U.S. Congress urged to preserve voting protections for minorities
Leading civil rights groups in the United States are urging legislators not to make any retrogressive changes in the law that protects minorities' right to vote and prohibits discriminatory practices in the electoral process.
Their call comes amid a series of hearings being held by the U.S. Congress this week on the future of the historic Voting Rights Act that is due to expire a year before the next presidential election takes place in 2008.
Codified by legislators following nationwide demonstrations organized by the country's civil rights movement and signed by President Lyndon Johnson in 1965, the law has enabled millions of Blacks and other minorities to exercise their right to vote.
"Re-authorization of this Act is critical," says Wade Henderson, executive director of the Leadership Council on Civil Rights (LCCR). "In making our democracy work, it is important that we do every thing we can to ensure that every citizen's right to vote is protected."
Although the United States Constitution guarantees people of all races the right to vote, minorities can lose protections against discrimination if the Voting Right Act is not fully re-enacted by Congress, rights groups say.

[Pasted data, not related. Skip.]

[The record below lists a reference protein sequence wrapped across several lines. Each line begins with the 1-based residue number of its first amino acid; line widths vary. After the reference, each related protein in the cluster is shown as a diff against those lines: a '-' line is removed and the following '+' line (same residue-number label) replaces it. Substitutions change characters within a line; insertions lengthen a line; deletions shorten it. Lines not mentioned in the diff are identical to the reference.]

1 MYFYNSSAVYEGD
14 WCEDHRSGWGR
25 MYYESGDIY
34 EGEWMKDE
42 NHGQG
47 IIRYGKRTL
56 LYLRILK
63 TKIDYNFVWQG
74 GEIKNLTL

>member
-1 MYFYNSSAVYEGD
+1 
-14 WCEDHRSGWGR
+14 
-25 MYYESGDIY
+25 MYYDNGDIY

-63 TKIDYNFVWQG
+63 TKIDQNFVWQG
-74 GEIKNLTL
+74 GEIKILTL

Provisions of the 1965 law that forbid literacy tests and other obstacles for minorities will remain in tact beyond 2007, but others will expire if Congress does not take any action.
Currently, one of such provisions requires states with a history of racial discrimination--mostly in the South--to get federal approval before changing their election laws. Another mandates official assistance for voters who do not speak English.
Rights groups say there are not clear indications of Congressional intentions to introduce retrogressive changes in the voting rights law, but they find some recent moves by the courts and the Bush administration worrisome.
Recently, the Supreme Court and U.S. Justice Department have interpreted certain aspects of the 1965 Law in a way that many civil rights lawyers believe undermines the original intent of its authors.
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